Nature continues to astound me. Nature continues to blow my imagination to new heights. As an artist, I am relieved knowing that I will never create anything as perfect or profound as what nature tosses up every minute of every day. There’s nothing left to do but play in these fields and appreciate the conversation. Since I am also a unique-form-thrown-up-by-nature, respecting the conversation, having deep gratitude for the moment, wouldn’t hurt.

Standing on the trail, watching the miraculous lines scratched into the blue-blue sky, I re-realized something important: Google might be able to explain it – which is no small feat – but explaining it, labeling it, putting it into a context-box also diminishes it. It gives us the illusion that we are separate from it; that we can control-it-by-rationalization. Visitors at the zoo.

Sometimes I think awe is a better path than explanation. I imagine that we might approach global warming, weather weirding differently, if we weren’t under the illusion that we could Google nature into submission. Awe is participatory, boundaries dissolve. I-am-that. Life beyond definition, beyond category and sub-category, glimmers.

Next time, I will opt for a few more moments of astonishment before reaching for my phone. Explanations and easy answers can wait their turn in line.

Lost. In the Questions ~ Kerri Sherwood

Kerri’s albums are available on iTunes and streaming on Pandora

read Kerri’s blogpost about STRIPES

lost. in the questions © kerri sherwood

Laugh Your Way Into Slumber [on saturday morning smack-dab]

Once again, instead of peacefully sleeping, the mother-lode-of-comedy rolled through my brainpan. If I could only remember, after the lights go out, to order a drink, sit back, and play audience to the nonsense that takes the stage-in-my-mind, I’d laugh my way into slumber. Seriously, what I think is funny.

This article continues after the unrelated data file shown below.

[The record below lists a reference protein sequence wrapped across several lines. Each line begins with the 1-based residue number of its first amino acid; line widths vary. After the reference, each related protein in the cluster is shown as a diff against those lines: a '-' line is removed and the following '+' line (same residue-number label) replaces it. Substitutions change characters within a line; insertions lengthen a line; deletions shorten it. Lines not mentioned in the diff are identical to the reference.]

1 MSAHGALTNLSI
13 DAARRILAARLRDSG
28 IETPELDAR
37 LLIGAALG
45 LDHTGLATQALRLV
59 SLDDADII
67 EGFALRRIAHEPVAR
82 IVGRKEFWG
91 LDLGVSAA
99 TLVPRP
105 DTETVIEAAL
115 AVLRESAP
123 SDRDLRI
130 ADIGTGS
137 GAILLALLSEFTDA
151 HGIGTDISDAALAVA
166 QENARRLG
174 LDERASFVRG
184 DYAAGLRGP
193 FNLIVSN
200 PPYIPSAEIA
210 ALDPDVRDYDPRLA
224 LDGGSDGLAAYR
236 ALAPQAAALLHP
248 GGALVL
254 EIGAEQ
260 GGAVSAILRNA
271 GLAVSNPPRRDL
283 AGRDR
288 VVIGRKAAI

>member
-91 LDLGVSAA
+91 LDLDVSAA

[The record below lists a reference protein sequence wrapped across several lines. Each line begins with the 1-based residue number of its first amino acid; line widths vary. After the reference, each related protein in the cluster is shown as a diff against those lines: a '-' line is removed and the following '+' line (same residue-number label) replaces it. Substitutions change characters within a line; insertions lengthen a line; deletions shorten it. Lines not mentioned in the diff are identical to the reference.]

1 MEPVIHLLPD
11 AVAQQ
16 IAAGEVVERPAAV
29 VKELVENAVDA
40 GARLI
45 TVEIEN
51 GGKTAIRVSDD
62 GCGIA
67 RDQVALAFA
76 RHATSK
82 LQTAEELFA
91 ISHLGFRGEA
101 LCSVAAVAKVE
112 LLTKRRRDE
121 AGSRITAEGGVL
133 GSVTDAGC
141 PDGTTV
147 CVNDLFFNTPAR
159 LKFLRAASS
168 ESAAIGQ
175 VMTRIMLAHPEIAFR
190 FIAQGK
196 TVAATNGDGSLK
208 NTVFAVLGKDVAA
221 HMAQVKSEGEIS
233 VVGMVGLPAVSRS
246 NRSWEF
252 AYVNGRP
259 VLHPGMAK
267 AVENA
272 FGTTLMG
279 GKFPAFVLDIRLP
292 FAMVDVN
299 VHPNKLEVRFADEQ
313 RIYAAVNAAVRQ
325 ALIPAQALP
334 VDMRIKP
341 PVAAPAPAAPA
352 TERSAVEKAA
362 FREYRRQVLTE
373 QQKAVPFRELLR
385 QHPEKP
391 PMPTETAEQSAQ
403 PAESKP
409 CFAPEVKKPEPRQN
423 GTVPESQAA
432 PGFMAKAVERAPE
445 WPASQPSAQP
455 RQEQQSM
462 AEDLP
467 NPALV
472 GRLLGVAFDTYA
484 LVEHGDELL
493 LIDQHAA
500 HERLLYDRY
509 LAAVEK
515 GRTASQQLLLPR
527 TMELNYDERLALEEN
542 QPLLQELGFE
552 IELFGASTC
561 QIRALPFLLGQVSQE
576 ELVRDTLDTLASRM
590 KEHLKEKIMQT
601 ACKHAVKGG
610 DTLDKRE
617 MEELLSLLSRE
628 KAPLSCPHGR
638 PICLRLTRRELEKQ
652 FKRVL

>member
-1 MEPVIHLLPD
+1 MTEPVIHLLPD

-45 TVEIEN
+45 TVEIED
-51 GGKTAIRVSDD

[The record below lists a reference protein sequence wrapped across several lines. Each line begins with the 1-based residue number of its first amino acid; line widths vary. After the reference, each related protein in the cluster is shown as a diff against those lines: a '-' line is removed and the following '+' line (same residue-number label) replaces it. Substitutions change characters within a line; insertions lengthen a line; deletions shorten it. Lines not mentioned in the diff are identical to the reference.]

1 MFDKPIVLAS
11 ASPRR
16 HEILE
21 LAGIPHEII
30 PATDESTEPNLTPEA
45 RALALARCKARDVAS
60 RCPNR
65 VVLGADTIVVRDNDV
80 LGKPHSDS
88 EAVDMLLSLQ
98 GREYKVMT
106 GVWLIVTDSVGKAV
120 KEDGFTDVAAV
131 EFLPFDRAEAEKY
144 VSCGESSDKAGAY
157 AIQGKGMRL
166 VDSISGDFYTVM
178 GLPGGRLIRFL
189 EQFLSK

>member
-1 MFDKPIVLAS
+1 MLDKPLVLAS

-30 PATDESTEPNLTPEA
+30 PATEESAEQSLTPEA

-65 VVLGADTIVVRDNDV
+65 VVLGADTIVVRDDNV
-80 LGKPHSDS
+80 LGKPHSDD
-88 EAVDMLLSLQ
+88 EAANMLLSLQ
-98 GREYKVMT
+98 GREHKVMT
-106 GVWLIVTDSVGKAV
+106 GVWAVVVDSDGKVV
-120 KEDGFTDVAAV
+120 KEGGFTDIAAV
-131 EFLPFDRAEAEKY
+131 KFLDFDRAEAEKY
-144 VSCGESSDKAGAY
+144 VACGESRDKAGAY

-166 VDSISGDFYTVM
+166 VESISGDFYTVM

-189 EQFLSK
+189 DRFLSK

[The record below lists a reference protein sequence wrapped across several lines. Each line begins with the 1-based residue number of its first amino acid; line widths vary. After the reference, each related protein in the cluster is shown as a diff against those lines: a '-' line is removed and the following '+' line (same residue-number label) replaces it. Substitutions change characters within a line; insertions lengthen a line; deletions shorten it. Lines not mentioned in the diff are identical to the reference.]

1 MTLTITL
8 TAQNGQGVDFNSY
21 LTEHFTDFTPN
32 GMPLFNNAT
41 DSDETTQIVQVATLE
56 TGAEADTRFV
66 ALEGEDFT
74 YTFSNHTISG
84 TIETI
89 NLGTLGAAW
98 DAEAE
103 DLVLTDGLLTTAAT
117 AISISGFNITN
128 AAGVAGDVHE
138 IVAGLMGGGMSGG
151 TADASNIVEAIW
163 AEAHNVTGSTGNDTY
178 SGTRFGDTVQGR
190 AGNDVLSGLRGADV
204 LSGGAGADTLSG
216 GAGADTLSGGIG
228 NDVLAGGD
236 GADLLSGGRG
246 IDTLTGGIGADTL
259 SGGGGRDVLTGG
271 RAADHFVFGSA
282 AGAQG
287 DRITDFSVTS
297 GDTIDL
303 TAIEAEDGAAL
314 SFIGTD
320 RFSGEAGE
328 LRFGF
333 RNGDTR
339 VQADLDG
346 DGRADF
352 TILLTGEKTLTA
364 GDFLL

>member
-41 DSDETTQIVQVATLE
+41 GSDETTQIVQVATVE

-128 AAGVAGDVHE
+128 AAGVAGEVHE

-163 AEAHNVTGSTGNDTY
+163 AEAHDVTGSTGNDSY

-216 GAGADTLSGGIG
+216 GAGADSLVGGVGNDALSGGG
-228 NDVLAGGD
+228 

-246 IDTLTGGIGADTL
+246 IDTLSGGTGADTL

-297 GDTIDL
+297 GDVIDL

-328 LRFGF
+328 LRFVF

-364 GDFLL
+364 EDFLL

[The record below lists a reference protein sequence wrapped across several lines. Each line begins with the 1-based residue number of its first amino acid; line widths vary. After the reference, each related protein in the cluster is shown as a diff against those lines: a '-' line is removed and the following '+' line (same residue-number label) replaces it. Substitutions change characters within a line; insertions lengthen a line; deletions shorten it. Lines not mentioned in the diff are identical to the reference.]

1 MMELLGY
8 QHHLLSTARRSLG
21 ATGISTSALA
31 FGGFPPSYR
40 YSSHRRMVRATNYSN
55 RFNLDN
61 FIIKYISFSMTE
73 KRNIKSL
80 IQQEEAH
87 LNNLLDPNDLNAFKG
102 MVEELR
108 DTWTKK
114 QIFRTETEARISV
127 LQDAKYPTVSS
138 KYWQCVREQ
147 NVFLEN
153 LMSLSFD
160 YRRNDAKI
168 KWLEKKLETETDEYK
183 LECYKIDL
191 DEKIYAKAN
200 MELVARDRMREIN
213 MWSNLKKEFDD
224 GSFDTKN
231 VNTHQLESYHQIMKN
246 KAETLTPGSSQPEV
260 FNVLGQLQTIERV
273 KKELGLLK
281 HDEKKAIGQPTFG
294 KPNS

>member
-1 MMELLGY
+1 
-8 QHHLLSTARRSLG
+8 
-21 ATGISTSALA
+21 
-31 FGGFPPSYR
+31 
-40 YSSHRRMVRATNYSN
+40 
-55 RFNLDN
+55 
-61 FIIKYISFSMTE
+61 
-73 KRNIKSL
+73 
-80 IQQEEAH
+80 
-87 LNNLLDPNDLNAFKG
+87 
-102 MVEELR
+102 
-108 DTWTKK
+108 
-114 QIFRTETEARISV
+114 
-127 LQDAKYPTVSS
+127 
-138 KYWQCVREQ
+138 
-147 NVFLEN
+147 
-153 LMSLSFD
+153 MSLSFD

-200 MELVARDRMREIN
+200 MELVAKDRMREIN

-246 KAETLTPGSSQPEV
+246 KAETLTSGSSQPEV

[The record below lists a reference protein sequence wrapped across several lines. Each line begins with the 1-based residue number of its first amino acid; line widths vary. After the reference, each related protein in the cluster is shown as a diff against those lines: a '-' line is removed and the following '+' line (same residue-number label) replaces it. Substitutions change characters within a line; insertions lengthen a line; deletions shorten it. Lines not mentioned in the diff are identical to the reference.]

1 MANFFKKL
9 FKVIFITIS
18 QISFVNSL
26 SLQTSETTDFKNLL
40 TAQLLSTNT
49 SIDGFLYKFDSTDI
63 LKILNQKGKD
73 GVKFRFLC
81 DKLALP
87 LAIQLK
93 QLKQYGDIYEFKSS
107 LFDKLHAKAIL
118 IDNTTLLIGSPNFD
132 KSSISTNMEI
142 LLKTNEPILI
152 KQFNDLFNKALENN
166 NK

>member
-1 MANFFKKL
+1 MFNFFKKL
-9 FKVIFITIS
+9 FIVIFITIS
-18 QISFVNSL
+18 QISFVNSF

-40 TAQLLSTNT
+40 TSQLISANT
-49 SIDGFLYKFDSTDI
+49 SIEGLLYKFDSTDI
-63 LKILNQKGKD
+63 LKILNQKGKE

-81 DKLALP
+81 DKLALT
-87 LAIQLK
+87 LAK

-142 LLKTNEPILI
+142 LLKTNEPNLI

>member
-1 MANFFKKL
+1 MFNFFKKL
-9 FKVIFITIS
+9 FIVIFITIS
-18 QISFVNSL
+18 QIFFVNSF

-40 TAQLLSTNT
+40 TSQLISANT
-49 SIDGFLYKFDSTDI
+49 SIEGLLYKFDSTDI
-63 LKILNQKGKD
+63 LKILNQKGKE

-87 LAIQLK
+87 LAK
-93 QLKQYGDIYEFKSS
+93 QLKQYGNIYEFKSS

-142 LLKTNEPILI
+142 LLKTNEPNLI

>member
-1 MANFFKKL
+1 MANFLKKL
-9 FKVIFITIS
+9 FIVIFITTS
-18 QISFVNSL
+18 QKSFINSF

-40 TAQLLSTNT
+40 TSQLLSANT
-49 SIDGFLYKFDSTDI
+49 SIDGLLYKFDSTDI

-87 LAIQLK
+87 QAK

I’ve read that a mind needs to be occupied with something. It doesn’t matter what the “something” is as long as it’s sufficiently occupied. Without some parameters, that monkey-mind will latch onto anything passing through and then whip it into a full-blown stand-up routine. I suspect that the person who first said, “Don’t take yourself too seriously,” arrived at their insight after several sleepless nights.

I’m putting a post-it note by the bed. It reads, “The joke is on you.” No, really. It’s on me.

read Kerri’s blogpost about SLEEPLESS NIGHTS

smack-dab. © 2022 kerrianddavid.com

Retrace Your Steps [on KS Friday]

We completed the first loop and, rather than continue in the same direction as we usually do, we turned and walked the other way, retracing our steps. It was remarkable. Walking in the opposite direction seemed like a different trail altogether.

It is the way of memory. Take a walk backward in life through places you’ve already been. It is a different trail. Often unrecognizable. In fact, with each backward stroll, the path is surprisingly different depending on the reason for retracing your steps.

This is the season for retracing steps. Remembering people and places, tastes and smells. Kerri asked how we celebrated Thanksgiving when I was a boy. We spent the next several hours roaming through our forgotten lands. Some were delicious. Some painful. Some made us laugh.